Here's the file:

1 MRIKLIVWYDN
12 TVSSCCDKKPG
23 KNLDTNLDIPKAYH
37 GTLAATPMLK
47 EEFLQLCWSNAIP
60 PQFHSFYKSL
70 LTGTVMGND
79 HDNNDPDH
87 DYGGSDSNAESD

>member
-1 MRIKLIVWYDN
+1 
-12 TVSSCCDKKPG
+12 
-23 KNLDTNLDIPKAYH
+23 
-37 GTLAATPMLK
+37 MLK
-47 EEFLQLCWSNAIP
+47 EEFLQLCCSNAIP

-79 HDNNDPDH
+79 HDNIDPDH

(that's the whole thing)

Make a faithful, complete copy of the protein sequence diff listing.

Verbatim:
1 MRIKLIVWYDN
12 TVSSCCDKKPG
23 KNLDTNLDIPKAYH
37 GTLAATPMLK
47 EEFLQLCWSNAIP
60 PQFHSFYKSL
70 LTGTVMGND
79 HDNNDPDH
87 DYGGSDSNAESD

>member
-1 MRIKLIVWYDN
+1 
-12 TVSSCCDKKPG
+12 
-23 KNLDTNLDIPKAYH
+23 
-37 GTLAATPMLK
+37 MLK
-47 EEFLQLCWSNAIP
+47 EEFLQLCCSNAIP

-79 HDNNDPDH
+79 HDNIDPDH